Altered brain network topology during speech tracking in developmental dyslexia

Manli Zhang*, Lars Riecke, Gorka Fraga-González, Milene Bonte

*Corresponding author for this work

Research output: Contribution to journalArticleAcademicpeer-review

Abstract

Developmental dyslexia is often accompanied by altered phonological processing of speech. Underlying neural changes have typically been characterized in terms of stimulus- and/or task-related responses within individual brain regions or their functional connectivity. Less is known about potential changes in the more global functional organization of brain networks. Here we recorded electroencephalography (EEG) in typical and dyslexic readers while they listened to (a) a random sequence of syllables and (b) a series of tri-syllabic real words. The network topology of the phase synchronization of evoked cortical oscillations was investigated in four frequency bands (delta, theta, alpha and beta) using minimum spanning tree graphs. We found that, compared to syllable tracking, word tracking triggered a shift toward a more integrated network topology in the theta band in both groups. Importantly, this change was significantly stronger in the dyslexic readers, who also showed increased reliance on a right frontal cluster of electrodes for word tracking. The current findings point towards an altered effect of word-level processing on the functional brain network organization that may be associated with less efficient phonological and reading skills in dyslexia.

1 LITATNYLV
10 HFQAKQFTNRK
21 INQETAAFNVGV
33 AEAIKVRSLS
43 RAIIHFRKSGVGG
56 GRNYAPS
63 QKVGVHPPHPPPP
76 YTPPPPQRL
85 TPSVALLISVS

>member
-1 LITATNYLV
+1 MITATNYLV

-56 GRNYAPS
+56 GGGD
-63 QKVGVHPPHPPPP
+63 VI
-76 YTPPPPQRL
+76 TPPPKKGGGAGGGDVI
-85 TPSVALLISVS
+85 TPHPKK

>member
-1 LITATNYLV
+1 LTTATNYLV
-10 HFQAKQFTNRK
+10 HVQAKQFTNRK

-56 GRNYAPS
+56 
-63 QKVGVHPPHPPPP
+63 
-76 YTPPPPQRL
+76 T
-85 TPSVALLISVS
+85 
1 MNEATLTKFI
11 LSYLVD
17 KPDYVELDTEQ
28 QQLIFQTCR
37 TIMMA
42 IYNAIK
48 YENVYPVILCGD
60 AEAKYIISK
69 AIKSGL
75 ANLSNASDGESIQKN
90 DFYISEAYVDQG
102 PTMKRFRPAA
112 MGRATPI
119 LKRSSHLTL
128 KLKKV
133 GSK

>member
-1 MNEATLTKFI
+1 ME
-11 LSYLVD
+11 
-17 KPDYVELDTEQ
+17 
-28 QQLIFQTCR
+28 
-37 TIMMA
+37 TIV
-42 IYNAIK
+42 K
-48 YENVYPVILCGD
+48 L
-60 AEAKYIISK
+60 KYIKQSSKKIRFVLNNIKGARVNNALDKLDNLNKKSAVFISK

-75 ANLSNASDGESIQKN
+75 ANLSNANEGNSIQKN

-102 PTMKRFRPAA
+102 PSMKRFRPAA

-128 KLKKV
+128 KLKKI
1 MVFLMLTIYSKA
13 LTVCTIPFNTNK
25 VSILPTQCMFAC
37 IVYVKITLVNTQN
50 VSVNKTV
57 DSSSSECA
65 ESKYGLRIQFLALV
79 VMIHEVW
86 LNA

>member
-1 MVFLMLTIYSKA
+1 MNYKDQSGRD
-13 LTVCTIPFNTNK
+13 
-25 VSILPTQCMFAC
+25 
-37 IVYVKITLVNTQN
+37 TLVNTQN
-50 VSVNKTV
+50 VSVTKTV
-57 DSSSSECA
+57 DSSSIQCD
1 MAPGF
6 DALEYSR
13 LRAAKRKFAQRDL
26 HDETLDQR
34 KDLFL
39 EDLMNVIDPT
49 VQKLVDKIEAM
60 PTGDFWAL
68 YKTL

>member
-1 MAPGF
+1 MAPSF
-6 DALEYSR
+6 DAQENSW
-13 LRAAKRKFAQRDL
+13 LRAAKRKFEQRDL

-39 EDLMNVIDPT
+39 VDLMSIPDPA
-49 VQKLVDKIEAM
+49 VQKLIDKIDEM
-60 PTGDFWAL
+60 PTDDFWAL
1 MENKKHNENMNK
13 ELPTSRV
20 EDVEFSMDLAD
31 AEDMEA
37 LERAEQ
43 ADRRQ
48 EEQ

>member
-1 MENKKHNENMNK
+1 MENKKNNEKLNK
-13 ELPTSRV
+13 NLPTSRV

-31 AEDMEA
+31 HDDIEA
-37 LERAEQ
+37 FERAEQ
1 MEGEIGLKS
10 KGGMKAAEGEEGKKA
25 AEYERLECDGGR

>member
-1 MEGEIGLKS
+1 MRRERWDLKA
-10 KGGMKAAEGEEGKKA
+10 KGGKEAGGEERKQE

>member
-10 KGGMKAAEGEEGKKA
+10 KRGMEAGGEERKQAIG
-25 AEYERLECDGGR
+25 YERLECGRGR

Original languageEnglish
Article number119142
Number of pages14
JournalNeuroimage
Volume254
Early online date25 Mar 2022
DOIs
Publication statusPublished - 1 Jul 2022

Keywords

  • CORTICAL ORGANIZATION
  • Developmental dyslexia
  • Electroencephalography (EEG)
  • Functional connectivity
  • GRAPH-THEORETICAL ANALYSIS
  • Graph theory
  • MINIMUM SPANNING TREE
  • Minimum spanning tree
  • NEURAL ENTRAINMENT
  • PERMUTATION TESTS
  • PHASE-LAG INDEX
  • RESTING-STATE
  • STATE FUNCTIONAL CONNECTIVITY
  • Speech tracking
  • THETA OSCILLATIONS
  • WORKING-MEMORY

Fingerprint

Dive into the research topics of 'Altered brain network topology during speech tracking in developmental dyslexia'. Together they form a unique fingerprint.

Cite this